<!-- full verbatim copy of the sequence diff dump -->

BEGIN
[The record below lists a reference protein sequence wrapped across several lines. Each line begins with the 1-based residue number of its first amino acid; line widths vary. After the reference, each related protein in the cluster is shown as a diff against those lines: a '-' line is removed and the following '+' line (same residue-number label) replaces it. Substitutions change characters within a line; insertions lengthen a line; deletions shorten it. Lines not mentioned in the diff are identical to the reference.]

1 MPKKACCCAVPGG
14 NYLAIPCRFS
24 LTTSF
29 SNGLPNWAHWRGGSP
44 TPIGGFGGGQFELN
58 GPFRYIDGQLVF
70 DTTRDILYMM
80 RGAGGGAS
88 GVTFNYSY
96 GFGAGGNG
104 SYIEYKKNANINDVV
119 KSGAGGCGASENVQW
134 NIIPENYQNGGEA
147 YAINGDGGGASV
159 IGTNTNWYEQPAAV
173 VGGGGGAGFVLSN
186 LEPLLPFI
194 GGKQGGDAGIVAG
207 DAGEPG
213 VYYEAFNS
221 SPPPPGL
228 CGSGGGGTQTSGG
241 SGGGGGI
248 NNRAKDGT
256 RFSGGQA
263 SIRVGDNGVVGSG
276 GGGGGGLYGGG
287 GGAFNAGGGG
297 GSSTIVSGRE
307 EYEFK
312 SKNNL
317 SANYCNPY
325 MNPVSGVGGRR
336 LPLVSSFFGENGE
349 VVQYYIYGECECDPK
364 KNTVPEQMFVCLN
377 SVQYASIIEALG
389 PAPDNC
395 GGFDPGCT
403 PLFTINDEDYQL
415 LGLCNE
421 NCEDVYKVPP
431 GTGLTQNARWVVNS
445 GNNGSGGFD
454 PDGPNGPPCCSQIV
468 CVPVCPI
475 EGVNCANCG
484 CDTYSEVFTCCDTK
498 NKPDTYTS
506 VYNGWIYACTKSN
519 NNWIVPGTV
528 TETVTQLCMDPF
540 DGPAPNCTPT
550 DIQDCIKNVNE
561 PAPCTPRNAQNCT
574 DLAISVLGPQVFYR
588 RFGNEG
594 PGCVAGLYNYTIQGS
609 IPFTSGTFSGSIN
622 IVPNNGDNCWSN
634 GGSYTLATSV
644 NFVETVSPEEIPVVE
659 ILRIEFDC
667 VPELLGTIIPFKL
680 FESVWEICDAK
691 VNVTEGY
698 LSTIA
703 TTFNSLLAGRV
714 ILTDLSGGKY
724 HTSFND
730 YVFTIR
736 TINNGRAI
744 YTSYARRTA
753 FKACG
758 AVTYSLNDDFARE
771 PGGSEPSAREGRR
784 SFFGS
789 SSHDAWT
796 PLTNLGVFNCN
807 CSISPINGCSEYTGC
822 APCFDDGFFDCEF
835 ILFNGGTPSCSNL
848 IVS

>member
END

[The record below lists a reference protein sequence wrapped across several lines. Each line begins with the 1-based residue number of its first amino acid; line widths vary. After the reference, each related protein in the cluster is shown as a diff against those lines: a '-' line is removed and the following '+' line (same residue-number label) replaces it. Substitutions change characters within a line; insertions lengthen a line; deletions shorten it. Lines not mentioned in the diff are identical to the reference.]

1 MPKKACCCAVPGG
14 NYLAIPCRFS
24 LTTSF
29 SNGLPNWAHWRGGSP
44 TPIGGFGGGQFELN
58 GPFRYIDGQLVF
70 DTTRDILYMM
80 RGAGGGAS
88 GVTFNYSY
96 GFGAGGNG
104 SYIEYKKNANINDVV
119 KSGAGGCGASENVQW
134 NIIPENYQNGGEA
147 YAINGDGGGASV
159 IGTNTNWYEQPAAV
173 VGGGGGAGFVLSN
186 LEPLLPFI
194 GGKQGGDAGIVAG
207 DAGEPG
213 VYYEAFNS
221 SPPPPGL
228 CGSGGGGTQTSGG
241 SGGGGGI
248 NNRAKDGT
256 RFSGGQA
263 SIRVGDNGVVGSG
276 GGGGGGLYGGG
287 GGAFNAGGGG
297 GSSTIVSGRE
307 EYEFK
312 SKNNL
317 SANYCNPY
325 MNPVSGVGGRR
336 LPLVSSFFGENGE
349 VVQYYIYGECECDPK
364 KNTVPEQMFVCLN
377 SVQYASIIEALG
389 PAPDNC
395 GGFDPGCT
403 PLFTINDEDYQL
415 LGLCNE
421 NCEDVYKVPP
431 GTGLTQNARWVVNS
445 GNNGSGGFD
454 PDGPNGPPCCSQIV
468 CVPVCPI
475 EGVNCANCG
484 CDTYSEVFTCCDTK
498 NKPDTYTS
506 VYNGWIYACTKSN
519 NNWIVPGTV
528 TETVTQLCMDPF
540 DGPAPNCTPT
550 DIQDCIKNVNE
561 PAPCTPRNAQNCT
574 DLAISVLGPQVFYR
588 RFGNEG
594 PGCVAGLYNYTIQGS
609 IPFTSGTFSGSIN
622 IVPNNGDNCWSN
634 GGSYTLATSV
644 NFVETVSPEEIPVVE
659 ILRIEFDC
667 VPELLGTIIPFKL
680 FESVWEICDAK
691 VNVTEGY
698 LSTIA
703 TTFNSLLAGRV
714 ILTDLSGGKY
724 HTSFND
730 YVFTIR
736 TINNGRAI
744 YTSYARRTA
753 FKACG
758 AVTYSLNDDFARE
771 PGGSEPSAREGRR
784 SFFGS
789 SSHDAWT
796 PLTNLGVFNCN
807 CSISPINGCSEYTGC
822 APCFDDGFFDCEF
835 ILFNGGTPSCSNL
848 IVS

>member